Australia Cigarette Packs to Show Graphic Photos

Freakish things and people are plentiful--all over the world.
SYDNEY (Reuters) - Australian smokers will soon have to look at the picture of a cancer-ridden lung or a gangrenous foot missing toes each time they light up.

Following a trend pioneered by Canada, the government said it wants cigarette companies to put graphic pictures and warnings on 30 percent of the front of each pack and 90 percent of the back.

One gruesome photo shows a color cross-section of a diseased lung. Another shows a blackened foot missing a toe and the rest twisted. "Smoking causes peripheral vascular disease," it reads. A third shows a dissected, bloodied brain with the caption, "Smoking doubles your risk of stroke."

"The experience in Canada showed there was a three percent drop in smoking," Trish Worth, parliamentary secretary for health, told reporters. Canada introduced the warnings and pictures of diseased organs in late 2000.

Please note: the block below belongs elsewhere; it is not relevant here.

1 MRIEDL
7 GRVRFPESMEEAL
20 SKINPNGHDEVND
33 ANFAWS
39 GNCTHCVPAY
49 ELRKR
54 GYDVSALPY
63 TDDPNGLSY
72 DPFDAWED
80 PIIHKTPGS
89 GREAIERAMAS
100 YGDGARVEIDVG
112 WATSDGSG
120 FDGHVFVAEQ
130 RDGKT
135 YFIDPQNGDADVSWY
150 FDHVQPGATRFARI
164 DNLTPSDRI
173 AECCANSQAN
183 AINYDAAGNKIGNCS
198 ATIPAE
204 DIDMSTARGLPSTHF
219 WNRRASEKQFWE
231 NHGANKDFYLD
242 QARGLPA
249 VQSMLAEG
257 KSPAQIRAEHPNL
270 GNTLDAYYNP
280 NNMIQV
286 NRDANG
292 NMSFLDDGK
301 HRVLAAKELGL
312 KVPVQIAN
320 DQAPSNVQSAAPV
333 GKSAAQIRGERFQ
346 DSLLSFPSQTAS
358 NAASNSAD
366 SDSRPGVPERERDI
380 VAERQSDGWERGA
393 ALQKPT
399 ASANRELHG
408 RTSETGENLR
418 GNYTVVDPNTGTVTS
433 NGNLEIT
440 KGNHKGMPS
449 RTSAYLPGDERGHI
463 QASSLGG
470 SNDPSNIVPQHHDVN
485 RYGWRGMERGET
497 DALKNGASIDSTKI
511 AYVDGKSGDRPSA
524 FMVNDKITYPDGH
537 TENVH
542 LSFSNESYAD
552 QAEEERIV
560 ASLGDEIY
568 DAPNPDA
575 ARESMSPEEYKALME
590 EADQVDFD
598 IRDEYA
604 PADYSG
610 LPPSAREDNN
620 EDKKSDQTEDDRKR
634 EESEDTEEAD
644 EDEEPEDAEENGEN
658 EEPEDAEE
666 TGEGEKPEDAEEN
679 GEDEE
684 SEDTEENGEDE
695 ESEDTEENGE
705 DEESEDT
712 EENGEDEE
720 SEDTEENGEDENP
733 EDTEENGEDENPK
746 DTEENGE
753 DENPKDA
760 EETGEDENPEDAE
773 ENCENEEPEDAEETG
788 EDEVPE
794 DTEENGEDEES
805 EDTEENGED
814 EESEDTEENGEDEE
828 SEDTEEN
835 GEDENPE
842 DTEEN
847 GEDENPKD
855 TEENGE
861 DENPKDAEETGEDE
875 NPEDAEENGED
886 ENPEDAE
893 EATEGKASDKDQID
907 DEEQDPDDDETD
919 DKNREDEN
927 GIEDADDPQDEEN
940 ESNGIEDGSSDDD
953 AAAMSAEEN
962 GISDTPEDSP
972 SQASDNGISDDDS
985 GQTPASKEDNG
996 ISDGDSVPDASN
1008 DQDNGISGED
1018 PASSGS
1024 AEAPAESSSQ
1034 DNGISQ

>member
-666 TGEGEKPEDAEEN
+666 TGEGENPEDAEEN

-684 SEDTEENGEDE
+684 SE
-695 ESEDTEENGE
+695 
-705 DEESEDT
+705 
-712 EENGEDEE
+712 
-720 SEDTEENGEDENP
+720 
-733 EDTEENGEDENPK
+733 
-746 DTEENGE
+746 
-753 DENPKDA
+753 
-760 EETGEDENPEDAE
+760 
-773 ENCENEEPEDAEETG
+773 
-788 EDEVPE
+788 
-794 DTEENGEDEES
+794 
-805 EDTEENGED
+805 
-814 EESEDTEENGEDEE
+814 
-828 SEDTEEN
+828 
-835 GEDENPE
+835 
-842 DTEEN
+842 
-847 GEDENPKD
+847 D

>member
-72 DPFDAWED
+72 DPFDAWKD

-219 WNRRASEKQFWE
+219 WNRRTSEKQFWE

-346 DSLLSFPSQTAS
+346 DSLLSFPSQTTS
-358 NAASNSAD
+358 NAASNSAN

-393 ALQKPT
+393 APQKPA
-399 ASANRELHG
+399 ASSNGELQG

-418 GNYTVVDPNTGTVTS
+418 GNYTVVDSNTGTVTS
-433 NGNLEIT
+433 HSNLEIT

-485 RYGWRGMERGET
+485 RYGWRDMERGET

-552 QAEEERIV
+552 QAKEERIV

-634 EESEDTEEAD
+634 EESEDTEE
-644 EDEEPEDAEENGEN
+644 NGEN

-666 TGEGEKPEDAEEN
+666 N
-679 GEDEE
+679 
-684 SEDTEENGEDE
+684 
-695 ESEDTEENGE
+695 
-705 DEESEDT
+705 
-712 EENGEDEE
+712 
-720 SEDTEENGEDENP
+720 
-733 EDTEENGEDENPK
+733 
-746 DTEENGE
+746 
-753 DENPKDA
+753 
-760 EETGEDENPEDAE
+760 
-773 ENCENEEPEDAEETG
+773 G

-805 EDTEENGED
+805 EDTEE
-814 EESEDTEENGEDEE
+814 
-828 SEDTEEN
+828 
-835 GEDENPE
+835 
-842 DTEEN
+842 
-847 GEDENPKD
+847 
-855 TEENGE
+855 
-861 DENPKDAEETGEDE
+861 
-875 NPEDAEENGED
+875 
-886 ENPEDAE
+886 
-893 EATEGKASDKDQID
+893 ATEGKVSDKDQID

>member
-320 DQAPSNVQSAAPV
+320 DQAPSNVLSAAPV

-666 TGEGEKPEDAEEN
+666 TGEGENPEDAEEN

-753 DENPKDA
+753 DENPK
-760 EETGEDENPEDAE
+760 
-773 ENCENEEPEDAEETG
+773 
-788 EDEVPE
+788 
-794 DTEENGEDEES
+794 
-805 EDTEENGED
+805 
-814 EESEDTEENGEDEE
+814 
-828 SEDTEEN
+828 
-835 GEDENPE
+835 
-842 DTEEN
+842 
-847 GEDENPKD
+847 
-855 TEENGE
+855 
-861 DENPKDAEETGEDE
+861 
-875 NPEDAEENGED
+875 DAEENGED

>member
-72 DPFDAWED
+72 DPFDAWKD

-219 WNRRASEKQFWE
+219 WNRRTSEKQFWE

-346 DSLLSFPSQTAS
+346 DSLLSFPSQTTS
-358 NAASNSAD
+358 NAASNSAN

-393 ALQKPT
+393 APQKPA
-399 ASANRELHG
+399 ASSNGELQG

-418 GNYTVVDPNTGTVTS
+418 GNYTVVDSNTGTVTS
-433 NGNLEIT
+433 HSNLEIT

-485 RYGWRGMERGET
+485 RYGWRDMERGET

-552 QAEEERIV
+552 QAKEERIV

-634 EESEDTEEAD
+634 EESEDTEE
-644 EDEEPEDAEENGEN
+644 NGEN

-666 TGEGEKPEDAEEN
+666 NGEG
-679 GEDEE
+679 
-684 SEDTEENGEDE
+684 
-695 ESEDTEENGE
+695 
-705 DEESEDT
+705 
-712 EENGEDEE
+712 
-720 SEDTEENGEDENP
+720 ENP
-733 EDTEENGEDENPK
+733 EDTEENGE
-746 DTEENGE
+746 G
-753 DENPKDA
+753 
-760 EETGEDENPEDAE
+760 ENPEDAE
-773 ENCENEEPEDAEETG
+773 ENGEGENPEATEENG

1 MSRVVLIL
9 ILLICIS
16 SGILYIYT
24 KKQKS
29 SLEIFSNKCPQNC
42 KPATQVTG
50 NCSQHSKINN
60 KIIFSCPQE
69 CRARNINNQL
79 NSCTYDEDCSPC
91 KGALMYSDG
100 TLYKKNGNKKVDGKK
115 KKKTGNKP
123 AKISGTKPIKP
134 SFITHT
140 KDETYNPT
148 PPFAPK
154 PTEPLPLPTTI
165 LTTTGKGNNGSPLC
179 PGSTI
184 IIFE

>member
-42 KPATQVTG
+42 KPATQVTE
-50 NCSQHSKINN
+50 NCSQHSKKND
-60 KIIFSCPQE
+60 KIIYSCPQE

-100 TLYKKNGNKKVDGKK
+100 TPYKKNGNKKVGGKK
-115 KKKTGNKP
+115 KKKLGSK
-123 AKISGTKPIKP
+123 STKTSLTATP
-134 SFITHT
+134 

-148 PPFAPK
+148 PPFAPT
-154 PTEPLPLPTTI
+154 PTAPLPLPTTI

But Australian cigarette makers say the move will not alter smoking patterns, and one called it a desperate tactic.

Health Minister Tony Abbott said cigarette companies would have 18 months to make the changes once the government announces them officially.


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